New rewards planned for Eagleview students
BREEZY POINT — When Eagleview Elementary School students return to school they will be greeted by a new principal and a new program that will reward them for good behavior.
Students will attend a pep rally Thursday afternoon, the first day of school at Eagleview, and learn more about the Patriot Pride program, a PBIS project, which stands for Positive Behavior Interventions and Support.
The goal of the program is to create a school culture that encourages positive behaviors and interactions. School staff hope this will lead to a more safe environment, where students are not only successful in the classroom but build positive relationships with each other and adults.
It essentially rewards students who are “caught” doing good.
On Thursday ,students will each receive a silicone bracelet. Throughout the first six weeks of school, all staff, including teachers, custodians, bus drivers and teachers’ aides, will be looking for and rewarding positive behavior by giving students charms that can be added to the bracelets. The goal is that every student in the building will have a full charm bracelet by MEA weekend in October.
Megan Zierden, an Eagleview kindergarten teacher, said the three key values that will remain constant throughout the building is that everyone at Eagleview is respectful, responsible and safe. These messages are displayed on posters and banners throughout the elementary school.
Zierden and several other staff members, including fifth-grade teacher Nikki McCarthy and Title I and second-grade teacher Julie Benson, served on a committee that designed the program. A similar program was implemented at the middle and high school a few years ago.
“I think it’ll be fun walking around the building and finding random kids who are doing things right,” said Benson.
These positive intervention programs can drive down student referrals to the principal’s office by 60 percent, said Principal Dave Endicott.
“It’s creating that culture of expectations,” said Endicott. “Our goal is that everyone feels safe. And when you are in the office, you’re not in the classroom learning. We want kids to feel this is the place they want to be.”
McCarthy said often teachers like herself spend too much time focusing on one child’s negative behavior, or the “squeaky wheel” in the classroom. The children who are behaving and doing their work can be overlooked. This program will hopefully turn that around.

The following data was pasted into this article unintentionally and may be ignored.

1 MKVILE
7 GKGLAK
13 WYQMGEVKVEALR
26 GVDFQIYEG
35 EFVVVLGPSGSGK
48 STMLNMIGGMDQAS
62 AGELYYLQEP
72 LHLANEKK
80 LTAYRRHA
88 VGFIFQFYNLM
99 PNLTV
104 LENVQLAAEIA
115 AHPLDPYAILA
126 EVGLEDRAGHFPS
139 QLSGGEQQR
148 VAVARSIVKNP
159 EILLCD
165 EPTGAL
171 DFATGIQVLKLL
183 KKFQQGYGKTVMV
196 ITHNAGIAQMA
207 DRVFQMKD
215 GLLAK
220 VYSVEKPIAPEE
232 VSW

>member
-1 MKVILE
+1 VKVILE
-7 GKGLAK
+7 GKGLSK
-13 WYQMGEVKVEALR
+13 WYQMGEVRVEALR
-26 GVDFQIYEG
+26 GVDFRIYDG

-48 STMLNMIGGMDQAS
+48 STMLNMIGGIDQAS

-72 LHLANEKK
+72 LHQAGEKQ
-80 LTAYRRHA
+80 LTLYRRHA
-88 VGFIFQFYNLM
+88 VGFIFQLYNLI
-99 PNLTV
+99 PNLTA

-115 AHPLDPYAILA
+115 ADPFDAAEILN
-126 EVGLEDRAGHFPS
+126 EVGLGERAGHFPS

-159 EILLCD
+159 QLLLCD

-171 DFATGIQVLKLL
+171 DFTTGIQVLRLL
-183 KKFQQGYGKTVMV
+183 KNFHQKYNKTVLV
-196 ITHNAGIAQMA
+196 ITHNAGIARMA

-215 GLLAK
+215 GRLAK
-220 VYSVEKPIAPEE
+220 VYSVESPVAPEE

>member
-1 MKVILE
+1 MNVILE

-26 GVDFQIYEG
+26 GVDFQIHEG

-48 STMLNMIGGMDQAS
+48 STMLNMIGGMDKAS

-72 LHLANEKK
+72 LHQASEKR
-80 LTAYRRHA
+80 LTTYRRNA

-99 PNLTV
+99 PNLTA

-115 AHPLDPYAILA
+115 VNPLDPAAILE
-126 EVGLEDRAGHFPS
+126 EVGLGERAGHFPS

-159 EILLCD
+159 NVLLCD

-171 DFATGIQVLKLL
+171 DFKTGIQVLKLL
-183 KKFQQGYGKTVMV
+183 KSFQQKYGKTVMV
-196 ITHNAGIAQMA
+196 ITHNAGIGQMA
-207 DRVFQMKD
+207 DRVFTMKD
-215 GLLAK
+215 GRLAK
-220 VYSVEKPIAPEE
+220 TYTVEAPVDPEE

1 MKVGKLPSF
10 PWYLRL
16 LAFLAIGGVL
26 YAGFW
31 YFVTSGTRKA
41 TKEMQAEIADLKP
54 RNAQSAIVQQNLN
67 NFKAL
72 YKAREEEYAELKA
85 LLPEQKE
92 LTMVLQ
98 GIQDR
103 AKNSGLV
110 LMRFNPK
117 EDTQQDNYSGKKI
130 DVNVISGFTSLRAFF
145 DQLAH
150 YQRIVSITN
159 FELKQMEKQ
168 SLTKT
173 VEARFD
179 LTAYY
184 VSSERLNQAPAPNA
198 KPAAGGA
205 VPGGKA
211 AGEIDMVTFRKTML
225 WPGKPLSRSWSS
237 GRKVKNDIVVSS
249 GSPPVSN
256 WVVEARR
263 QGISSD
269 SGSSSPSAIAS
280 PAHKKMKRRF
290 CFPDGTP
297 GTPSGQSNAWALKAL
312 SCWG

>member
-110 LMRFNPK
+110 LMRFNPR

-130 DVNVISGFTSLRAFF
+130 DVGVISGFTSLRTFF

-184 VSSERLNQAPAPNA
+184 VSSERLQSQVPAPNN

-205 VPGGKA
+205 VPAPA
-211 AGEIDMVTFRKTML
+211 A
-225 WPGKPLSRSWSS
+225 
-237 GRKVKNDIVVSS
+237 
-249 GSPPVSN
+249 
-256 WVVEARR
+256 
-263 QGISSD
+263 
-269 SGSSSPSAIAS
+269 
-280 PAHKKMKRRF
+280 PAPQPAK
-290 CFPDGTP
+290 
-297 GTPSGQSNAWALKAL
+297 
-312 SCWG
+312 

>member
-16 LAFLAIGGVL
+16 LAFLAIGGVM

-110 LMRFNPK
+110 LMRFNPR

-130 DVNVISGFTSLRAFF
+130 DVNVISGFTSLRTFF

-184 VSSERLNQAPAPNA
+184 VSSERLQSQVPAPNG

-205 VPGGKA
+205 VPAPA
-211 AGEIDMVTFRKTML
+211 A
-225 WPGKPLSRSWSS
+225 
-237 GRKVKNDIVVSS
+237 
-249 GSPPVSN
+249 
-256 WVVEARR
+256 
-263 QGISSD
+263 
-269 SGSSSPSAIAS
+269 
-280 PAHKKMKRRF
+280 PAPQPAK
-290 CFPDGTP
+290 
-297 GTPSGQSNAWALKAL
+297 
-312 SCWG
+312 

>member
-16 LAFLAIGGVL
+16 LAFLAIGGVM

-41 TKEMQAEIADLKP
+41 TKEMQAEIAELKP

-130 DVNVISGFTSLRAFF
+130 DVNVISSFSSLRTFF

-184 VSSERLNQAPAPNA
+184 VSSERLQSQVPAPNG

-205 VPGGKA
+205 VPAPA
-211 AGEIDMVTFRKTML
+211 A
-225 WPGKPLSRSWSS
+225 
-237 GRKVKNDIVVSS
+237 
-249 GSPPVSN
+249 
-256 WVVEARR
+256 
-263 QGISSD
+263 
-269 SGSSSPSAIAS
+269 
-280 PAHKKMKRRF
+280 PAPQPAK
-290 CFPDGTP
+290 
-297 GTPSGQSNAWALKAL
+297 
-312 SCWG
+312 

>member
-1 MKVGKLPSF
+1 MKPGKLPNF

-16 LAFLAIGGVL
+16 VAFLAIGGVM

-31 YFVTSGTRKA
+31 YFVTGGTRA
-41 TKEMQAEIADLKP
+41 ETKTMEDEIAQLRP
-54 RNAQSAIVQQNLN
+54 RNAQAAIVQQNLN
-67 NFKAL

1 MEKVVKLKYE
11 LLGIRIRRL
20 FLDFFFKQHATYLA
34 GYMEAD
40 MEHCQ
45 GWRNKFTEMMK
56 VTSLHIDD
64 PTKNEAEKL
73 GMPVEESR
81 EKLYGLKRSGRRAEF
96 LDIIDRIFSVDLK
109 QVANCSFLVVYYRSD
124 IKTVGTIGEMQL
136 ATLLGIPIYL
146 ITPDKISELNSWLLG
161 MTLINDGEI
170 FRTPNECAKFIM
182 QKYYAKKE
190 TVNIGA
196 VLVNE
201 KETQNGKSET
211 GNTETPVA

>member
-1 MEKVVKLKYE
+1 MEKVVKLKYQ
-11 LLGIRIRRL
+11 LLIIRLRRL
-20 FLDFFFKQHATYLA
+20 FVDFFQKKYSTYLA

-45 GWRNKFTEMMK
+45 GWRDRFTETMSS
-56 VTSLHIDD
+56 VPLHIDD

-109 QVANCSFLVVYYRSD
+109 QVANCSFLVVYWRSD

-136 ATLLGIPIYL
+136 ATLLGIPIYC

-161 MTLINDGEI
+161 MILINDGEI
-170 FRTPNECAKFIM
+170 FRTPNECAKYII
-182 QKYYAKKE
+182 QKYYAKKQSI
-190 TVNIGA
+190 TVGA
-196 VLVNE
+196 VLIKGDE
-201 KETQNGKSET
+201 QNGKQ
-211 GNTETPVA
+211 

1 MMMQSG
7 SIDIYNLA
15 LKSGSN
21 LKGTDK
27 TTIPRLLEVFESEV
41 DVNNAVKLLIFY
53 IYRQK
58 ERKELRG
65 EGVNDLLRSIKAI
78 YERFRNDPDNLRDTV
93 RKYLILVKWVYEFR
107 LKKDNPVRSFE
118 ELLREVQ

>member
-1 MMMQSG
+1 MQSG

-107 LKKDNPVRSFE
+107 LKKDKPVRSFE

The Pequot Lakes PTA, the Pequot Lakes/Breezy Point Lions Club and Landis Gyr of Breezy Point financially helped support the program so the committee could purchase 1,000 bracelets and 6,000 charms.
Endicott said students also will participate in a new candlelight ceremony during Thursday’s assembly. One student from each grade will come to the front of the gym and light a candle that represents that grade and all the learning that will go on in that grade. Then a larger unity candle will be light to represent all the learning that will go on at Eagleview this school year.
Endicott is looking forward to his position as principal at Eagleview. He said the school has 55 new students this school year; 30 students have left with a net gain of 25 students. But those numbers change every day.
“It’s a good problem,” Endicott said, of the growing enrollment.
Endicott moved to the area from Mora. He previously taught for 10 years in Mora as a fourth- and fifth-grade teacher and also coached basketball and softball. He most recently spent two years as a teacher and coach in the Anoka-Hennepin School District and for the past two years he served as superintendent and elementary principal in the Ogilvie School District. He’s spent a total of 18 years working in education.
Endicott’s wife, Esther, is a Pequot Lakes High School graduate. When Don Lenzen retired last spring as Eagleview principal, Endicott said the opening was an opportunity for his family to move closer to his wife’s family. He and his wife have two daughters, Rachel, 21, who attends college in Iowa and is now studying abroad in Nicaragua, and Emma, 15, who chose to remain in Mora to attend high school this year and live with her grandmother.
“This is a dream job, it really is for me,” said Endicott. “I’ve really enjoyed it here. The staff have been excellent and very welcoming. The parents are wonderful.”
Endicott said he and his wife hosted a barbecue for his staff recently, an opportunity for him to grill. Endicott enjoys grilling and has even competed in barbecue competitions with his brother. He and his brother took second place in a competition held on Lake Mille Lacs.
“My barbecued beans are my claim to fame,” Endicott said with a smile. “I love being with my family and I enjoy cooking.”
Endicott said he enjoys camping, biking and being outdoors — and the Pequot Lakes area seemed like a wonderful place to work and live. He also sang in a classic rock band in Mora, the Mid Life Crises. The band included two other teachers and a school board member.
“I sing but I have no talent,” Endicott joked.
Eagleview students will have individual conferences with teachers and parents Tuesday and Wednesday while middle and high school students start school Tuesday.
JODIE TWEED may be reached at firstname.lastname@example.org or 855-5858.